Complex Systems

Introduction

This class focuses on themes of complex system theory:

  • emergence and self-organisation
  • loops and feedback
  • modelling and predicting
  • simulations

Work practices

During this class, we apply active learning theories, especially inquiry-based learning. This course is organised to mimic academic conference and students will engage the role of both program conference chairs as well as conference attendants.

We organise the groups focused on course theme. Each group prepares the hosting for one lecture (i.e. planning questions etc.) and creates a poster on that theme. Posters are often used in academic venues to present emerging research ideas, aiming for interaction between the presenters and audience.

Furthermore, the each student will write their own abstract proposal on one of the themes, proposing a research problem and solution. Again, abstracts are often used academic conferences to present emerging research ideas.

Students will in the final lecture engage in the extensive work of program committee and evaluate submissions and provide feedback.

Grading

This course is graded as pass/fail grading. To achieve a passing grade, the student must:

  • take actively part in the inqury-based learning theory
  • prepeare questions to a selected quest lectures
  • produce a poster as a group work and presenting it in the concluding session
  • submit a personal research abstract of a selected theme (one pager)

Enroll via WebOodi.

Course material: see below and the course material page (including files, thus password protected).

Curriculum

 22.1. Introduction to complex system theory and course practices Reading assignments: Justice, Christopher, et al. “Inquiry in higher education: Reflections and directions on course design and teaching methods.” Innovative Higher Education 31.4 (2007): 201-214.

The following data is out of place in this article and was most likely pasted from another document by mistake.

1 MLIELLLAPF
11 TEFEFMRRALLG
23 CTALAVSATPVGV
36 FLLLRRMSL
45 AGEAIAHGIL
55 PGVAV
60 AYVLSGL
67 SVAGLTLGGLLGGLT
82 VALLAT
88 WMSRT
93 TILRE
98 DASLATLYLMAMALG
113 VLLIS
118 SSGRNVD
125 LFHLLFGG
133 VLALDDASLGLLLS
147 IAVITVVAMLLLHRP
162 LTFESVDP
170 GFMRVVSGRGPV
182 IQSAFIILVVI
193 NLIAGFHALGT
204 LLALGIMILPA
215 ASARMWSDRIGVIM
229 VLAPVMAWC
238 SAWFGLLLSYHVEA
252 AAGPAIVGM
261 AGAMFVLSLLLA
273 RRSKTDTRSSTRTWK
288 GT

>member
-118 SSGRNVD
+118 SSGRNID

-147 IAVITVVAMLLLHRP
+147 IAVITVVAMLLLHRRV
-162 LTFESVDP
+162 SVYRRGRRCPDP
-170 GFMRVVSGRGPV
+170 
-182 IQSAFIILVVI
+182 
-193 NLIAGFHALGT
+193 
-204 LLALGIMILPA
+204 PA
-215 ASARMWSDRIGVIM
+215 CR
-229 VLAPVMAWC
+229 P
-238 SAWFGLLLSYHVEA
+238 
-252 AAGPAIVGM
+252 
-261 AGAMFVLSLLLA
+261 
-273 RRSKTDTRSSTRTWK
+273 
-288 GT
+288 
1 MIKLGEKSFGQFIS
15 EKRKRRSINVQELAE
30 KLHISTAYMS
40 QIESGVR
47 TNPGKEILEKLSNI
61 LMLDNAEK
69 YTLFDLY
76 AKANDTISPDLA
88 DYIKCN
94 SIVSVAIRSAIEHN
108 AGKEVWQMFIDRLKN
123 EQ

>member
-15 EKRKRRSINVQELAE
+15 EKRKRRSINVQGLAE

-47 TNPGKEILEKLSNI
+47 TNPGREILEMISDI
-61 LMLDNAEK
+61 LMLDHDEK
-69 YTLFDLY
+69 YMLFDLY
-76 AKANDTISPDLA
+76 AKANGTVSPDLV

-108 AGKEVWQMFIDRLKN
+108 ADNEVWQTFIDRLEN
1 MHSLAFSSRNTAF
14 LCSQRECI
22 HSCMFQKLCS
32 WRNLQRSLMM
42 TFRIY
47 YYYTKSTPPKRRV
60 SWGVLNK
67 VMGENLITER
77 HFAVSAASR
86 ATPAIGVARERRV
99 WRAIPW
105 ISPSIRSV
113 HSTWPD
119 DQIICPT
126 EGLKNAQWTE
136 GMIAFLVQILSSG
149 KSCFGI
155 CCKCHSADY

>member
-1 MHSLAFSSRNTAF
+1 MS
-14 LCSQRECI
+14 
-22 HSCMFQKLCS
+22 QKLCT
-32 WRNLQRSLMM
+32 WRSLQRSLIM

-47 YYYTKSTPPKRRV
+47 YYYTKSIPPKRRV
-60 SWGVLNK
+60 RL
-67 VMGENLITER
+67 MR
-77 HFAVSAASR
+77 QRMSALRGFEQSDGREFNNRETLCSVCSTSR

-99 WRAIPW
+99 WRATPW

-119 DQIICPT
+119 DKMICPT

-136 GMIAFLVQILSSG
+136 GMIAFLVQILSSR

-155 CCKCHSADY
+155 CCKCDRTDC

Writing assignment: Write an initial idea (150 words) of a phenomena you’re interested.
 29.1. In-class workshop on course work
 5.2. Visiting lecturer: Petri Ylikoski (University of Helsinki) – emergence and self-organisation
  • Ylikoski, P. (2014). Agent-based simulation and sociological understanding. Perspectives on Science, 22(3), 318-335.
  • Heylighen, Francis, Paul Cilliers, and Carlos Gershenson. “Complexity and philosophy.” arXiv preprint cs/0604072 (2006).
 12.2 Visiting lecturer: Tom Hanen (Finnish Boarder Control) – loops and feedback
  • GERRITS, LASSE, and PETER MARKS. “HOW THE COMPLEXITY SCIENCES CAN INFORM PUBLIC ADMINISTRATION: AN ASSESSMENT.” Public Administration 93.2 (2015): 539-546.
  • Reiman, Teemu, et al. “Principles of adaptive management in complex safety–critical organizations.” Safety science 71 (2015): 80-92.
 19.2. Visiting lecturer: Marjoriikka Ylisiurua (University of Helsinki) – modelling and predicting
  • Heylighen, Francis. “Self-organization, emergence and the architecture of complexity.” Proceedings of the 1st European conference on System Science. Vol. 18. Paris: AFCET, 1989.
  • Weng, Lilian, Filippo Menczer, and Yong-Yeol Ahn. “Virality prediction and community structure in social networks.” Scientific reports 3 (2013).
26.2. Visiting lecturer: Antti Liski (Statistics Finland) – simulations
  • San Miguel, Maxi, et al. “Challenges in complex systems science.” The European Physical Journal Special Topics 214.1 (2012): 245-271.
 4.3. In-class evaluation workshop Assignment: prepare and send the poster by 1.3 noon. Everyone in the group must be prepared to discuss the poster. Furthermore, teams will be asked to prepare comment one poster in particular.

(Note: curriculum tentative)

Additional materials

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